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Digging around for a faster implementation for BigInteger and BigDecimal

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FastBig is a JVM library which is attempting to provide a faster drop-in replacement for java.math.BigInteger and java.math.BigDecimal. The current approach is:

  1. A tiny version which simply provides a single implementation for BigInteger and BigDecimal with deprecated stuff removed, based on long[] instead of int[] (assume a 64 bit world), and any other tweeks we can make to eke out a bit more performance.

    • The core libs working group are not dummies. They've got a pretty good impl already kicking around, so I don't have a whole lot of hope for the tiny version to actually be that much faster...
  2. A full version with more classes, leveraging type information to route to optimized versions and provide specialized implementation. So, for instance, there would be a FZero type that would simply return this when calling multiply or negate. I think this will give us substantial JIT

    • On this point, it's important to note that code is routed based on the parameter's compile-time type, not their run-time type. This can become an annoying run-around for what could be useful optimizations.
  3. One possibility for both versions to generate the optimized version at the bytecode level via ByteScript. This might give us just a bit more edge over the Java compiler, and it also opens up invokedynamic, which is the golden hammer of JDK7.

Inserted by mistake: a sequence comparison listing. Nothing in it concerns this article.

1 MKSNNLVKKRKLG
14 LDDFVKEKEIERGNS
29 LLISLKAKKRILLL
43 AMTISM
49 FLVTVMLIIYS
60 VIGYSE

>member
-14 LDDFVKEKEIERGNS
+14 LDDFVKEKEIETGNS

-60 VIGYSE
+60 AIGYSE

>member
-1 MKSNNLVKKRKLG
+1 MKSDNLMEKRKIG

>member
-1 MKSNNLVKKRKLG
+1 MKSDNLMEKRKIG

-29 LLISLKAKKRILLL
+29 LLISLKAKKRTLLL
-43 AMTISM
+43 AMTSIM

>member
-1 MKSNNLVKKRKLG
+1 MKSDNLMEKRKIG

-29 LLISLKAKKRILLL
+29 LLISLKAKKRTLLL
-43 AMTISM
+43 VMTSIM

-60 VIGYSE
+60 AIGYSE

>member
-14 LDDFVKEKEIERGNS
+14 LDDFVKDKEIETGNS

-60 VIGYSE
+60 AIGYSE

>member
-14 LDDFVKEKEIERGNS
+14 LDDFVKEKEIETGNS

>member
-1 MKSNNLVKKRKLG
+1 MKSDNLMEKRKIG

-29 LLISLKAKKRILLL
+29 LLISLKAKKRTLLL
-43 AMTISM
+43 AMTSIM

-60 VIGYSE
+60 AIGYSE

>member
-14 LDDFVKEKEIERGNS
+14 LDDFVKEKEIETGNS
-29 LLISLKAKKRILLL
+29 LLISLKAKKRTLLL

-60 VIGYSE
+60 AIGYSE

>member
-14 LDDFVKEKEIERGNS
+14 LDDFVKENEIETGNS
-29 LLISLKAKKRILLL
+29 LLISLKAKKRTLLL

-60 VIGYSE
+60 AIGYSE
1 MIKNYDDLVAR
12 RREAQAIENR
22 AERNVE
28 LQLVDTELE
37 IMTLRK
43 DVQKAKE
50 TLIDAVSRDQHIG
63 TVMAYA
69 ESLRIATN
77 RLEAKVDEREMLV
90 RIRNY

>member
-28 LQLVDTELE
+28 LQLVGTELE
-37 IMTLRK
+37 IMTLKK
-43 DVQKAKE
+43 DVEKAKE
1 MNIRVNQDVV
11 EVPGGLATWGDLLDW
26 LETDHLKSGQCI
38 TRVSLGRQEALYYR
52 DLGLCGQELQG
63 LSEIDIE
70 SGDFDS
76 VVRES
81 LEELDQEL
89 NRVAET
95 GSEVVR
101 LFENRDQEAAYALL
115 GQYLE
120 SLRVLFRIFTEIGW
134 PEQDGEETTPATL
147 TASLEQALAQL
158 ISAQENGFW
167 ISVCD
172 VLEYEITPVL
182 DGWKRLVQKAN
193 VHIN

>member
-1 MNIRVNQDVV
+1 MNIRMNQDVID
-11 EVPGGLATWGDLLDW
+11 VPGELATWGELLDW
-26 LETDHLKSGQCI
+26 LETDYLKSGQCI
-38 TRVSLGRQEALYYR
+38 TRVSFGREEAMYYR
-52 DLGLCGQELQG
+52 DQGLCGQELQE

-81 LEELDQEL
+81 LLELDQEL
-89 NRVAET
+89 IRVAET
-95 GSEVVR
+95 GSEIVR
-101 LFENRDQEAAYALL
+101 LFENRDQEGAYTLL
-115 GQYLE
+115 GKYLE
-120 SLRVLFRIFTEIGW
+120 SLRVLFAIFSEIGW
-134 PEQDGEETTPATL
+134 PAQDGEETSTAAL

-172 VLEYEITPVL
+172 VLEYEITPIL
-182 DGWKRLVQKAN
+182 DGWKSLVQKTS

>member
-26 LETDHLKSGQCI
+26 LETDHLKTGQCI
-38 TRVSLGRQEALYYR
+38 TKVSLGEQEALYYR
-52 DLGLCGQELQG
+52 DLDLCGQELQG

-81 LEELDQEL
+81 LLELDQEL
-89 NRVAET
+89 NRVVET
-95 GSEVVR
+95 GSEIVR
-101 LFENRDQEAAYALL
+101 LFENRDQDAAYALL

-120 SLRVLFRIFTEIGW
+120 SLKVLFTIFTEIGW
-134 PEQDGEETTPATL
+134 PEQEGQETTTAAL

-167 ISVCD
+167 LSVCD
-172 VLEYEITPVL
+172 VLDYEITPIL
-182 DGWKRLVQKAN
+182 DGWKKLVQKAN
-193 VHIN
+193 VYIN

We don't yet know if either approach is actually faster than java.math.BigInteger. If they're not, that's interesting, too.


This is tested using Google Caliper on a self-compiled Mac port of OpenJDK 7, build 23.0-b12. To run the tests yourself, you will have to install caliper on your system, which involves downloading the files and running Maven according to their README. The only tip I have is that when you get into the starting measured section/done measured section loop, it will seem like your computer hung or entered an infinite loop or something, but just let it go. It will eventually end.


This code is based off the OpenJDK 8 versions of java.math.BigInteger and java.math.BigDecimal, which means that it is all licensed under the GPLv2.

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